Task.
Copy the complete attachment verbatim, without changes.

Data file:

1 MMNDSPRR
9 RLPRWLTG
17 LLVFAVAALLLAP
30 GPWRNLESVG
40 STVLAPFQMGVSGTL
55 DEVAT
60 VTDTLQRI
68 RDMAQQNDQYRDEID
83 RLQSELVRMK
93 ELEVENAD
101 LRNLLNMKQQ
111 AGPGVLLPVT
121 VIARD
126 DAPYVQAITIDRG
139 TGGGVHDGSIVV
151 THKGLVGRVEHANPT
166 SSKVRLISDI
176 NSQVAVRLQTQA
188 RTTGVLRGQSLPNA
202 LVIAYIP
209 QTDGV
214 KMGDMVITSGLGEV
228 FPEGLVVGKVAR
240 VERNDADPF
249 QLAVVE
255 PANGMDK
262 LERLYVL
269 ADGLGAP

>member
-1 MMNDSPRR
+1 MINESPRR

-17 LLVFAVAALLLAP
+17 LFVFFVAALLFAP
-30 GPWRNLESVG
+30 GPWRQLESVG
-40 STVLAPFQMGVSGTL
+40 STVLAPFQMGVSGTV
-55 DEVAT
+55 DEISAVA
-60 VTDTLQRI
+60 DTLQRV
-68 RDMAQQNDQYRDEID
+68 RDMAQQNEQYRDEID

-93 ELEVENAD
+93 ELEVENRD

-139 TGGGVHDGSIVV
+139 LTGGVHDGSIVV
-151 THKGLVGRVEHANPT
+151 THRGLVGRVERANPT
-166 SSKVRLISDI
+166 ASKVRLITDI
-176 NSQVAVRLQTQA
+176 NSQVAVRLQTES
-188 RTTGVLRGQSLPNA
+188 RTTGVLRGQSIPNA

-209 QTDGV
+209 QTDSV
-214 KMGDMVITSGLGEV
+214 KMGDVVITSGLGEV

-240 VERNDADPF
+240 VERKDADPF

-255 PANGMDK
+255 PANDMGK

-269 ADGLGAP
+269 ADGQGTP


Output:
1 MMNDSPRR
9 RLPRWLTG
17 LLVFAVAALLLAP
30 GPWRNLESVG
40 STVLAPFQMGVSGTL
55 DEVAT
60 VTDTLQRI
68 RDMAQQNDQYRDEID
83 RLQSELVRMK
93 ELEVENAD
101 LRNLLNMKQQ
111 AGPGVLLPVT
121 VIARD
126 DAPYVQAITIDRG
139 TGGGVHDGSIVV
151 THKGLVGRVEHANPT
166 SSKVRLISDI
176 NSQVAVRLQTQA
188 RTTGVLRGQSLPNA
202 LVIAYIP
209 QTDGV
214 KMGDMVITSGLGEV
228 FPEGLVVGKVAR
240 VERNDADPF
249 QLAVVE
255 PANGMDK
262 LERLYVL
269 ADGLGAP

>member
-1 MMNDSPRR
+1 MINESPRR

-17 LLVFAVAALLLAP
+17 LFVFFVAALLFAP
-30 GPWRNLESVG
+30 GPWRQLESVG
-40 STVLAPFQMGVSGTL
+40 STVLAPFQMGVSGTV
-55 DEVAT
+55 DEISAVA
-60 VTDTLQRI
+60 DTLQRV
-68 RDMAQQNDQYRDEID
+68 RDMAQQNEQYRDEID

-93 ELEVENAD
+93 ELEVENRD

-139 TGGGVHDGSIVV
+139 LTGGVHDGSIVV
-151 THKGLVGRVEHANPT
+151 THRGLVGRVERANPT
-166 SSKVRLISDI
+166 ASKVRLITDI
-176 NSQVAVRLQTQA
+176 NSQVAVRLQTES
-188 RTTGVLRGQSLPNA
+188 RTTGVLRGQSIPNA

-209 QTDGV
+209 QTDSV
-214 KMGDMVITSGLGEV
+214 KMGDVVITSGLGEV

-240 VERNDADPF
+240 VERKDADPF

-255 PANGMDK
+255 PANDMGK

-269 ADGLGAP
+269 ADGQGTP